Court Victories Deliver Cautious Hope for Voters With Disabilities
Editor's note: The story has been updated to say a federal judge limited a state court's decision.
Paralyzed from the neck down, downtown Milwaukee resident Martha Chambers has difficulty voting.
She can use a mouth stick to mark her ballot and sign her name on an absentee ballot, but she has no way of folding the ballot, slipping it back in the envelope or returning it to the mailbox.
Driven by its conservative majority, the Wisconsin Supreme Court in July outlawed assistance in the absentee voting process. After that decision, Chambers worried that her caregiver — who also gets her out of bed in the morning, brushes her teeth and puts her clothes on for her — could become a criminal for ensuring she can participate in the democratic process. Chambers said she was effectively disenfranchised.
“It was just sad,” she told Stateline. “There were a lot of voters with disabilities saying, ‘What do I do?’”
Chambers was one of four voters with disabilities who sued the Wisconsin Elections Commission in July in federal court, asking to reverse the ruling. In late August, Chief U.S. District Judge James Peterson ruled the state Supreme Court’s decision violated Chambers’ rights guaranteed under federal law.
“Voters shouldn’t have to choose between exercising their federal rights and complying with state law,” Peterson wrote in his decision.
The ruling in Wisconsin was one of two big legal victories in federal court for voters with disabilities this summer. In June, U.S. District Judge Robert Pitman struck down parts of a Texas law that forbid certain assistance for voters with disabilities and voters with limited English proficiency.
The cases are part of the larger, ongoing battle over voting access. More than 20 Republican-led states enacted a wave of barriers to the ballot process in the past two years, making voting — especially by mail — more difficult in the name of preventing voter fraud, which is rare in the United States and did not affect the results of the 2020 presidential election. Voting rights advocates have challenged many of the laws. Protecting voting rights for people with disabilities is one of the few areas in which they’ve had success — and even found some consensus.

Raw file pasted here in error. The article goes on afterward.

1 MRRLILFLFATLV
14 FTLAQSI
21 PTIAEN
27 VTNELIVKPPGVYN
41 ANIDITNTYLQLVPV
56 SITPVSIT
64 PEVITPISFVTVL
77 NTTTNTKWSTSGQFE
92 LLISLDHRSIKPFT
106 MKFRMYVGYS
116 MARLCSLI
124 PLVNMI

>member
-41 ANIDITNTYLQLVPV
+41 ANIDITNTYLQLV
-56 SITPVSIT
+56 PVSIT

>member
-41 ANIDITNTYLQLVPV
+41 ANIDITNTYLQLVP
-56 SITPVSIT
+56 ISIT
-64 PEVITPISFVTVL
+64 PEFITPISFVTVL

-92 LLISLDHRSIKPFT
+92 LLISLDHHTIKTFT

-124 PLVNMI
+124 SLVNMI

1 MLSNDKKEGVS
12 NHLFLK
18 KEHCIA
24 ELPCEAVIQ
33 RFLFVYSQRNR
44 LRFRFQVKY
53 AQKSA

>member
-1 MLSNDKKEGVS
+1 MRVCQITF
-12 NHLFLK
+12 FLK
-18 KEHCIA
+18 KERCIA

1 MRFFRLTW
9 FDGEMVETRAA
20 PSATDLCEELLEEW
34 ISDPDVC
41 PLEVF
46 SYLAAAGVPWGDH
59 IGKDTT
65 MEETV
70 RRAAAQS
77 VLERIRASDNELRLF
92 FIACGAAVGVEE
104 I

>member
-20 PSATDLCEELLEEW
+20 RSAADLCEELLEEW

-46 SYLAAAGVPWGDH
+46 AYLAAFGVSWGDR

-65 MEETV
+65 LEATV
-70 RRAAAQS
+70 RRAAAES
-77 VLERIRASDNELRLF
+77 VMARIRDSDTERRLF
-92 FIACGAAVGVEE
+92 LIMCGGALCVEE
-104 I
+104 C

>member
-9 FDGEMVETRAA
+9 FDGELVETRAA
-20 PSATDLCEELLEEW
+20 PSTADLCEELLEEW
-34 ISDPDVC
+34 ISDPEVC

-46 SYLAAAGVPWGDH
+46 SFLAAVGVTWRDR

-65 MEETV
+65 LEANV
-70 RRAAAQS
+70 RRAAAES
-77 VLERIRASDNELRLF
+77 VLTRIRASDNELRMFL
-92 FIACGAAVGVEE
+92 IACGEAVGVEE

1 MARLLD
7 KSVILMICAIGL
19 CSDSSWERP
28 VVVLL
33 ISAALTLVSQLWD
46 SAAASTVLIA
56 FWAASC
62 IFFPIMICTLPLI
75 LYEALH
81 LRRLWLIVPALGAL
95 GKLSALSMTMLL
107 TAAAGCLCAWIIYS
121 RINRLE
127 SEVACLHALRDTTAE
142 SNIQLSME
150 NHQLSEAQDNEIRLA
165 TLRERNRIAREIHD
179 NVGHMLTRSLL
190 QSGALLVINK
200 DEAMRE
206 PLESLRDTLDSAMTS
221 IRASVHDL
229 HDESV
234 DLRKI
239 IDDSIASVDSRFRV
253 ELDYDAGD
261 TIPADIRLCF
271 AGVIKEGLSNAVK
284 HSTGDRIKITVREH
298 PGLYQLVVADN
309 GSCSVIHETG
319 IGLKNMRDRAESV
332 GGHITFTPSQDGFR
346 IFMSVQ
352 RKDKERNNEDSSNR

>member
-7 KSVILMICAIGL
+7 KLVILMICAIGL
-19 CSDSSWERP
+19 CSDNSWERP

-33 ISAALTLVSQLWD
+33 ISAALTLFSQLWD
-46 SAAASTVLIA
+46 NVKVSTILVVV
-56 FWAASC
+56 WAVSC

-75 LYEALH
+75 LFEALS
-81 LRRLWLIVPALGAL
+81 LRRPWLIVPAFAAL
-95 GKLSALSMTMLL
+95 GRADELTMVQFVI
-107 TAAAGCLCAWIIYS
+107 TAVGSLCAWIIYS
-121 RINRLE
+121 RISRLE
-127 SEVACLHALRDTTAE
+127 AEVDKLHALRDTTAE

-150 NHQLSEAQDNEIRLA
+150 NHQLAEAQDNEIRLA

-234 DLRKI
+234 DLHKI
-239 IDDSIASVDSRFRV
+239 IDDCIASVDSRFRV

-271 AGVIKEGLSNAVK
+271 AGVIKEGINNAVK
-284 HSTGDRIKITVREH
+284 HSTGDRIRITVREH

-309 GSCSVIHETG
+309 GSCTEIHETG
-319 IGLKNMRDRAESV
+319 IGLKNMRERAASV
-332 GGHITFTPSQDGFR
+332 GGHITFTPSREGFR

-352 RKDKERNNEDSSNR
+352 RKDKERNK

After many difficult months of voters with disabilities trying to navigate restrictive new voting laws, these legal victories are welcomed, said Rebecca Cokley, program officer for U.S. disability rights at the Ford Foundation, a New York-based philanthropy that provides grants to organizations that lead voting efforts for people with disabilities.
“Anything that maintains the right of disabled people to be able to cast a ballot and to participate in the fundamental cornerstone of democracy is a win,” she said.
Cokley, who is a little person, knows that something as simple as the height of tables at polling places can easily hurt her ability to vote. Disabilities are diverse and affect 38 million voters nationally, she said.
Disability rights advocates hope these victories set a legal precedent for residents in other states to successfully challenge new restrictive voting laws.
A Fight for Assistance
The case in Wisconsin stemmed from a lawsuit filed by the conservative Wisconsin Institute for Law and Liberty in 2021 in Waukesha County Circuit Court on behalf of two voters. In 2020, the state’s elections commission had issued guidance encouraging the use of ballot drop boxes because of the health threat of voting in person during the COVID-19 pandemic. Third-party assistance for returning ballots for disabled voters had been a precedent in place for decades.
The Wisconsin Institute for Law and Liberty argued there was nothing in state law that allowed anyone other than a voter to return an absentee ballot or that allowed for ballot drop boxes. Allowing others to collect and turn in ballots could open the voting system to fraud, the institute argued. The conservative majority of the court agreed, making it illegal to use most of the state’s 528 ballot drop boxes and to receive assistance from others in returning absentee ballots.
“An absentee ballot must be returned by mail or the voter must personally deliver it to the municipal clerk at the clerk’s office or a designated alternate site,” wrote Justice Rebecca Bradley in the majority opinion in July.